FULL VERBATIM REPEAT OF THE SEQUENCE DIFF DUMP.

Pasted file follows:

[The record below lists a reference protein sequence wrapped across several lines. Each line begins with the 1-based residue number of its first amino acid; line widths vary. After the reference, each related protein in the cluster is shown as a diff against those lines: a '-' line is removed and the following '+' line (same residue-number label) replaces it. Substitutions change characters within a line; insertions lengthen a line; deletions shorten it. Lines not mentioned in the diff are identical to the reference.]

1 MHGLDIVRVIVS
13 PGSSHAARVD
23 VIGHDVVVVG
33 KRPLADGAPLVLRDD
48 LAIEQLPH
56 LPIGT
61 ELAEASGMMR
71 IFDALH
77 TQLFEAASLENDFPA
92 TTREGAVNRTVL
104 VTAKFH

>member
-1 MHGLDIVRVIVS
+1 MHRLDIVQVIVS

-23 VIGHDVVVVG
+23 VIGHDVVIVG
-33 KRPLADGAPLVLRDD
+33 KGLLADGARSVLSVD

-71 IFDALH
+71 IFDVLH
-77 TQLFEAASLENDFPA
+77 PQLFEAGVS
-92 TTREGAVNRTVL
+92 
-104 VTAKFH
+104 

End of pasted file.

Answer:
[The record below lists a reference protein sequence wrapped across several lines. Each line begins with the 1-based residue number of its first amino acid; line widths vary. After the reference, each related protein in the cluster is shown as a diff against those lines: a '-' line is removed and the following '+' line (same residue-number label) replaces it. Substitutions change characters within a line; insertions lengthen a line; deletions shorten it. Lines not mentioned in the diff are identical to the reference.]

1 MHGLDIVRVIVS
13 PGSSHAARVD
23 VIGHDVVVVG
33 KRPLADGAPLVLRDD
48 LAIEQLPH
56 LPIGT
61 ELAEASGMMR
71 IFDALH
77 TQLFEAASLENDFPA
92 TTREGAVNRTVL
104 VTAKFH

>member
-1 MHGLDIVRVIVS
+1 MHRLDIVQVIVS

-23 VIGHDVVVVG
+23 VIGHDVVIVG
-33 KRPLADGAPLVLRDD
+33 KGLLADGARSVLSVD

-71 IFDALH
+71 IFDVLH
-77 TQLFEAASLENDFPA
+77 PQLFEAGVS
-92 TTREGAVNRTVL
+92 
-104 VTAKFH
+104 